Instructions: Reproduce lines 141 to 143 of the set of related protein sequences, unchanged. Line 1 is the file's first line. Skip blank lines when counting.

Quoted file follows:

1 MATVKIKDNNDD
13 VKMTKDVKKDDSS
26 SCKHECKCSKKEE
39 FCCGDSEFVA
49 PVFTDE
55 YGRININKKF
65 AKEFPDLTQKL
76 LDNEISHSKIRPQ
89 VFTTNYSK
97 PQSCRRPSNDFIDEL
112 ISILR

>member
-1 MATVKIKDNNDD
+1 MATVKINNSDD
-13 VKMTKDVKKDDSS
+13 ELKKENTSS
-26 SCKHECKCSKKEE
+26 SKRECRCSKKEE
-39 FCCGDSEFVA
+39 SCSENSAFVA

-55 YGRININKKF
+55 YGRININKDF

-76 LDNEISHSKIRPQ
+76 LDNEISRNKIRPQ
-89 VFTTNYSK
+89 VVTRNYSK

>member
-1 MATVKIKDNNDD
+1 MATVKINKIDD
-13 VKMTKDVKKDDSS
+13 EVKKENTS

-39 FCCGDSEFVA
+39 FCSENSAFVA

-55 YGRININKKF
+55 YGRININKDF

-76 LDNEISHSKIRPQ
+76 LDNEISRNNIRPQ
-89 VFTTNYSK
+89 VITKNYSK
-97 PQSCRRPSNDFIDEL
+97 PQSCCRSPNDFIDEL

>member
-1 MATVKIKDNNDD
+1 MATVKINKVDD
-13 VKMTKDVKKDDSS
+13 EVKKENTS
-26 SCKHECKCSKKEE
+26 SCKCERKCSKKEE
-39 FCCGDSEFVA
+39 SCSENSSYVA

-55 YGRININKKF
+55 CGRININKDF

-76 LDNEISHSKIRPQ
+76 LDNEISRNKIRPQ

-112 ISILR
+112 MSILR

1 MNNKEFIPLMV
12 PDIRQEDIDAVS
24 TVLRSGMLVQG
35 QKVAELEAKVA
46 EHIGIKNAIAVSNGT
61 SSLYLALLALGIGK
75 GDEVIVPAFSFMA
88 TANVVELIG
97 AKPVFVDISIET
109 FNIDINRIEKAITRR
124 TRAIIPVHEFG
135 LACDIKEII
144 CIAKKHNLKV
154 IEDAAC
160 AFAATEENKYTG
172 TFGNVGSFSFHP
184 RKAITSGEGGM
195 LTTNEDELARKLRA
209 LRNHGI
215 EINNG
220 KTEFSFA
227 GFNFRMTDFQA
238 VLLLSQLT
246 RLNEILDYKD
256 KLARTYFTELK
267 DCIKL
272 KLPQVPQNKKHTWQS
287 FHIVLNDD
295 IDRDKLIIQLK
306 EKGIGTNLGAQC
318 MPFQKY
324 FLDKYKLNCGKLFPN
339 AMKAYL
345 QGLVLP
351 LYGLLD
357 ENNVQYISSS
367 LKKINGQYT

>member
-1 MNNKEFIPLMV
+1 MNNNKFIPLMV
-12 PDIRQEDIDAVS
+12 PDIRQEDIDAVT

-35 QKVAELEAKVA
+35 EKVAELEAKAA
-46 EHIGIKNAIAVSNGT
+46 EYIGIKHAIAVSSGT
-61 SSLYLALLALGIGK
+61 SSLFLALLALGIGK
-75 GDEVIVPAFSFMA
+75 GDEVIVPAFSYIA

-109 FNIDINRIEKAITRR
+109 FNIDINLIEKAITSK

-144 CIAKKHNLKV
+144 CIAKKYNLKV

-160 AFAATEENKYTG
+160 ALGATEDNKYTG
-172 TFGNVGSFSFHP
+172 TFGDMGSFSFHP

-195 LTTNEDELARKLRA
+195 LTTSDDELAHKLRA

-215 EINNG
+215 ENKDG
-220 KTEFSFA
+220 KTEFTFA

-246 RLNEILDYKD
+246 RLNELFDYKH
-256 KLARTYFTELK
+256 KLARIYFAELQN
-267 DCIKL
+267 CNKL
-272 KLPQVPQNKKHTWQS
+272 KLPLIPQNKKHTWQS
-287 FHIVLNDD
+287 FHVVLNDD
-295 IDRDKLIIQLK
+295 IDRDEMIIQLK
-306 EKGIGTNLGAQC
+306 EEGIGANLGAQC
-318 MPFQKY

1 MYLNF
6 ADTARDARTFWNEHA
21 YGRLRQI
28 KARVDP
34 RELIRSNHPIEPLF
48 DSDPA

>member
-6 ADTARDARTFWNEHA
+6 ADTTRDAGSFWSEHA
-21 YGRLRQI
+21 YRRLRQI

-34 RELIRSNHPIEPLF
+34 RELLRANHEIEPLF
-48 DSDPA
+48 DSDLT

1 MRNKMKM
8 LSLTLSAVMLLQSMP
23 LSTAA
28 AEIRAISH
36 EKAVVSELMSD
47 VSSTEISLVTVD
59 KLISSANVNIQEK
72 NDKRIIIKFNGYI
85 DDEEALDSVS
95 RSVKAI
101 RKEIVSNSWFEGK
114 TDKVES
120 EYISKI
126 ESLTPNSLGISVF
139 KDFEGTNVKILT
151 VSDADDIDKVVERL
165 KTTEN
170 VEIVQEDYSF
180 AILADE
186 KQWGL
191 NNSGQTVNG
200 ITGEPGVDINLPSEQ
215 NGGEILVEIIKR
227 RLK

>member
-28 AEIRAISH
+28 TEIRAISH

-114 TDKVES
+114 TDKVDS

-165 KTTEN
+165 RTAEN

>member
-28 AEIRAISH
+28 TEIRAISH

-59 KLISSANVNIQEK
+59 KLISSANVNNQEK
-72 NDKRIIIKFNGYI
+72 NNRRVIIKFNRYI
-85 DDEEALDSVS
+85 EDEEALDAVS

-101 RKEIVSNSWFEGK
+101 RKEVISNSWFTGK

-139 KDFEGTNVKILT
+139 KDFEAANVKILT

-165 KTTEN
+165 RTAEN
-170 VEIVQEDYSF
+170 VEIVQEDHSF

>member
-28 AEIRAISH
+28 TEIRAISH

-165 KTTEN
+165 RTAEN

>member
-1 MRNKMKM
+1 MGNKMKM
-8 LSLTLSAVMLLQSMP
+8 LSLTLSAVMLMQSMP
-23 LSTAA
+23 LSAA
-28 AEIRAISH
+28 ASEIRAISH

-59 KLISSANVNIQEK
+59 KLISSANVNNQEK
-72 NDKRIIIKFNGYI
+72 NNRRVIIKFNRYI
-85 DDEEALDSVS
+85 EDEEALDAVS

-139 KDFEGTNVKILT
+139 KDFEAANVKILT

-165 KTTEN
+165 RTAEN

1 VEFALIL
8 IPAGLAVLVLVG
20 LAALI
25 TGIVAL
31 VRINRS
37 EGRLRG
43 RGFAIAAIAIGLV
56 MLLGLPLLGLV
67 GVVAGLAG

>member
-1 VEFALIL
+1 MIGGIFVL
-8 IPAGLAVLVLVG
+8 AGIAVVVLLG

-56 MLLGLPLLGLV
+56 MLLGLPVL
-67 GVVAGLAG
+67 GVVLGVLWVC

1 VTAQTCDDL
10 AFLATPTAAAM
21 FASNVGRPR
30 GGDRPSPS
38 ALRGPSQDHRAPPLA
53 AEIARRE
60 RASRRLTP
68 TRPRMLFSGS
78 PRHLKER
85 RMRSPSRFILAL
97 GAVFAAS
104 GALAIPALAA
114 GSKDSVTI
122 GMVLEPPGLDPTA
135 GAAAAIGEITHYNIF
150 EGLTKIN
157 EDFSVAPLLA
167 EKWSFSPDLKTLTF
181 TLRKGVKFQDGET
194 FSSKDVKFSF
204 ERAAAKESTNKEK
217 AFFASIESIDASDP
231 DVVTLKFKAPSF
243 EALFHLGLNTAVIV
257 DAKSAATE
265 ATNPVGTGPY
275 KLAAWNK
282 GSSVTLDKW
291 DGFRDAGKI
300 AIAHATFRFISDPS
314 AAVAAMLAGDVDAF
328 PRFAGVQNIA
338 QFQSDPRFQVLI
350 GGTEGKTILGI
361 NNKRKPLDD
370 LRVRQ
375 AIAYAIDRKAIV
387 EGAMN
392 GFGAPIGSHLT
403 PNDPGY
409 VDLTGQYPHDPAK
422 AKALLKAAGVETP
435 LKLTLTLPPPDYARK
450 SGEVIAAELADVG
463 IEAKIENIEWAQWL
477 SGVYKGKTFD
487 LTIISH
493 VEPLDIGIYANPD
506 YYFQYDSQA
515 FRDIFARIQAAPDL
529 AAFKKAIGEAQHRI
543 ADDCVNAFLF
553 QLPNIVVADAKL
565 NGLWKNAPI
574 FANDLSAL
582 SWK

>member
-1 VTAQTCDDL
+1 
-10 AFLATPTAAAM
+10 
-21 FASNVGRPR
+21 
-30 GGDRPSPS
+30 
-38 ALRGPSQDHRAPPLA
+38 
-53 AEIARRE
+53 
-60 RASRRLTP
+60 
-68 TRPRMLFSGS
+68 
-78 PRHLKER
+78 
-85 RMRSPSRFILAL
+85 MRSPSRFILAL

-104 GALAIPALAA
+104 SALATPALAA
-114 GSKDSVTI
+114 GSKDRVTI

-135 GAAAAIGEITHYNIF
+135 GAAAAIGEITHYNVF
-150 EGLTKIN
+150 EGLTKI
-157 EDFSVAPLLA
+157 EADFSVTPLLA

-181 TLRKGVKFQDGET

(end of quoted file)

48 DSDPA

>member
-6 ADTARDARTFWNEHA